McKenzie eventually won an Australian Film Institute (AFI) Award for Best Performance by an Actress in a Television Drama for her performance as Sharon Sinclair, opposite Rebecca Gibney, in Michael Offer's murder mystery TV movie "Halifax f.p: Lies of the Mind" (1994). IN the subsequent year, she hit the big time when she took home Best Actress awards from the Australian Film Institute (AFI), Film Critics Circle of Australia (FCCA) and Valenciennes International Festival of Action and Adventure Films, thanks to the portrayal of Kate, a high-strung and impulsive schizophrenic who falls for another schizophrenic (played by John Lynch), in an extraordinary powerful romantic drama written and directed by Michael Rymer, "Angel Baby" (1995).

Afterwards, McKenzie co-starred with Kris McQuade as two women on a mission in Marcella Hayward's 12-minute comedy film "Roses Are Red" (1995), became the girlfriend of an ex-convict (played by Colin Friels) in 1960s Australia in Nadia Tass' fact-based comedy movie "Mr. Reliable" (1996), and starred in a classic Aussie short film called "A Cut in the Rates" (1997). She also continued working on television, starring in two 1997 made-for-television movies "The Devil Game" and "Kangaroo Palace."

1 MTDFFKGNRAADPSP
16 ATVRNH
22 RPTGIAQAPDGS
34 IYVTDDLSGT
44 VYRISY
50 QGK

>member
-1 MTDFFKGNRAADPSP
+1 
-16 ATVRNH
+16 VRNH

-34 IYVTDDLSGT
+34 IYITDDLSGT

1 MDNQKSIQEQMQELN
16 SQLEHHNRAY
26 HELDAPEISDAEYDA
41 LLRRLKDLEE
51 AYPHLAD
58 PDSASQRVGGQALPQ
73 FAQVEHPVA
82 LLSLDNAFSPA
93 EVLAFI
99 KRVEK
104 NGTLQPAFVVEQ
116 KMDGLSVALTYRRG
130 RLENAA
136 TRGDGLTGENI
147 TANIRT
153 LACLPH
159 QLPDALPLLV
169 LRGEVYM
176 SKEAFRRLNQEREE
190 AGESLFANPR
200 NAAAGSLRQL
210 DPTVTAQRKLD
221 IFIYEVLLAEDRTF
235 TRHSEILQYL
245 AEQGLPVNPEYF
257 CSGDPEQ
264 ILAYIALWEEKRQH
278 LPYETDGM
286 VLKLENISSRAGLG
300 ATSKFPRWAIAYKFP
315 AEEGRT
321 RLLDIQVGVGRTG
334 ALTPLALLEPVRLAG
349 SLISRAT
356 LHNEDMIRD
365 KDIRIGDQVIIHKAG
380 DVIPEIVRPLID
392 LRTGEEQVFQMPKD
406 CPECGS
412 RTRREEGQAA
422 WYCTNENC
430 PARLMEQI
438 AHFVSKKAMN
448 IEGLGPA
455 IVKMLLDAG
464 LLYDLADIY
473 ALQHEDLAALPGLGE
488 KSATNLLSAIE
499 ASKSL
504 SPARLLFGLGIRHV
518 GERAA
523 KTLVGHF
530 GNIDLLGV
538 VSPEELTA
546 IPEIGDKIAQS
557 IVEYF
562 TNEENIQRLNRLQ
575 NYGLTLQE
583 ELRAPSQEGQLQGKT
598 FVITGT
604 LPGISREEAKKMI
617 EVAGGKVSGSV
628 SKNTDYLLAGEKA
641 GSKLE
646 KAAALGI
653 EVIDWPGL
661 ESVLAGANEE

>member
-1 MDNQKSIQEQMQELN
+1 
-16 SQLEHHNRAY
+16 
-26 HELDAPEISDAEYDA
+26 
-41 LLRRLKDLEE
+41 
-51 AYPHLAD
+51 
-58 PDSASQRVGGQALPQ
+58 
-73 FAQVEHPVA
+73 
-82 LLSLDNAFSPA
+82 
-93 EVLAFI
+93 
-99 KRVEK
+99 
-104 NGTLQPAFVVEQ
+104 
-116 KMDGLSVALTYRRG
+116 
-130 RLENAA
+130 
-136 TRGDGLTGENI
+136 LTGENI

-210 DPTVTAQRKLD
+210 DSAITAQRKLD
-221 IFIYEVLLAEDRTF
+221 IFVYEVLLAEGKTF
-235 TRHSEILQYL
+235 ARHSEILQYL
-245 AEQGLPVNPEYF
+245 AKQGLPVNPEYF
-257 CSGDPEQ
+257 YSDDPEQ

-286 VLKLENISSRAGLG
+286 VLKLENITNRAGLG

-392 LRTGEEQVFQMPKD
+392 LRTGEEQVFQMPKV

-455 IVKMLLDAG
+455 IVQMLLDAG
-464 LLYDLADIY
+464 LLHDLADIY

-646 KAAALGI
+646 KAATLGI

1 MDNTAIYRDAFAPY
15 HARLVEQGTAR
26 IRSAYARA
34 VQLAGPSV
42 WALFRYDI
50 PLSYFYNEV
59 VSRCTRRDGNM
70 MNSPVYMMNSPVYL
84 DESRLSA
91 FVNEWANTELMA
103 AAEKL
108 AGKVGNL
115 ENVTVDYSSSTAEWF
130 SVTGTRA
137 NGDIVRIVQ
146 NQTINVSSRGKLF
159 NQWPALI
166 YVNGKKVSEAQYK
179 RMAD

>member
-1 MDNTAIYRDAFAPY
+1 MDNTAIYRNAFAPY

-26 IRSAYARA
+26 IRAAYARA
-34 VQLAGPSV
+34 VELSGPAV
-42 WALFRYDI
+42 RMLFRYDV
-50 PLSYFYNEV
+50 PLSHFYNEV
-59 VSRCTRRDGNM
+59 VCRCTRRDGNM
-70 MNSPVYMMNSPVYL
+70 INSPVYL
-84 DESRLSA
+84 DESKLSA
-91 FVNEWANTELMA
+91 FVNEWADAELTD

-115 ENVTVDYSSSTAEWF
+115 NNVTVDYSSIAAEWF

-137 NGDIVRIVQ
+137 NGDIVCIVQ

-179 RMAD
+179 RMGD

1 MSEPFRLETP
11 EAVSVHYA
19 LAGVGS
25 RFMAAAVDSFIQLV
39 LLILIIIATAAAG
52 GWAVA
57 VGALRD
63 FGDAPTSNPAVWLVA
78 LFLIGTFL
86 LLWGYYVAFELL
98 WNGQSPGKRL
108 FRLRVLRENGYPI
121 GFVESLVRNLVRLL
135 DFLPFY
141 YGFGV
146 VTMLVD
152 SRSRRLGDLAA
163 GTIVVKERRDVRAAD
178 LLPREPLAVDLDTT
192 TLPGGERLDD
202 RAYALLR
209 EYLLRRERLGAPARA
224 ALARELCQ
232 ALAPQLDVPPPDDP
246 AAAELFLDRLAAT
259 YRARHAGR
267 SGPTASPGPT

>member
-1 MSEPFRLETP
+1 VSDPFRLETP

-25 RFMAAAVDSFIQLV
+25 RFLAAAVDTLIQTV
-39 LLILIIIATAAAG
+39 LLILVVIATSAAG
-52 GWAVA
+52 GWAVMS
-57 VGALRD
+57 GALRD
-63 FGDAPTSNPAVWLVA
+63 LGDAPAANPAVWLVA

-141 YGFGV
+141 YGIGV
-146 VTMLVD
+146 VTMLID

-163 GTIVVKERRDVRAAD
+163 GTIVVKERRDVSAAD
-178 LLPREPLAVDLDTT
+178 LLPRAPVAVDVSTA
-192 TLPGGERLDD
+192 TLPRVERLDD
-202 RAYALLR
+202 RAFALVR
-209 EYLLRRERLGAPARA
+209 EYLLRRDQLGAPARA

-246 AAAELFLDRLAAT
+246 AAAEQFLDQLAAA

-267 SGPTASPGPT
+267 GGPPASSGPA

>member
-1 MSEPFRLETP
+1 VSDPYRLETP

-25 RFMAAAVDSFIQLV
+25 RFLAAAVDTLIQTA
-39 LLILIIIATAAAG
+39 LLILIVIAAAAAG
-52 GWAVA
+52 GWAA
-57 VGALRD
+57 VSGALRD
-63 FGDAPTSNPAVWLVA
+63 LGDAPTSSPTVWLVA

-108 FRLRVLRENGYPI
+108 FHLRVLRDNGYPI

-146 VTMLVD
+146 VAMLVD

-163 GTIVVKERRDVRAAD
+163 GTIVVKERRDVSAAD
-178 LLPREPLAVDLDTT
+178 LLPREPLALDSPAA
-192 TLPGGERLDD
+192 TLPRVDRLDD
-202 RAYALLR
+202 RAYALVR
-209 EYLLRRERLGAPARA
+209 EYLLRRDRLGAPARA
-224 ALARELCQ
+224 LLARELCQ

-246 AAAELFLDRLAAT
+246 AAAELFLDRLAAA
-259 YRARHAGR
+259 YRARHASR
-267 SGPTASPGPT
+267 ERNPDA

McKenzie spent the rest of the 1990s in the independent films "Under the Lighthouse Dancing" (1997), playing the very ill girlfriend of Jack Thompson's character who really wants to get married, "Freak Weather" (1998), alongside Aida Turturo, and "Love from Ground Zero" (1998), an American indie in which she starred as Sam Robards' Southern girl friend Samantha. She was also cast as one of the paramedics who are sent for helping Stellan Skarsgard's injured character, in Renny Harlin's science fiction action horror film "Deep Blue Sea" (1999), starring Thomas Jane, Samuel L. Jackson and Saffron Burrows. Her character in the film was later bitten by the shark in her pelvis.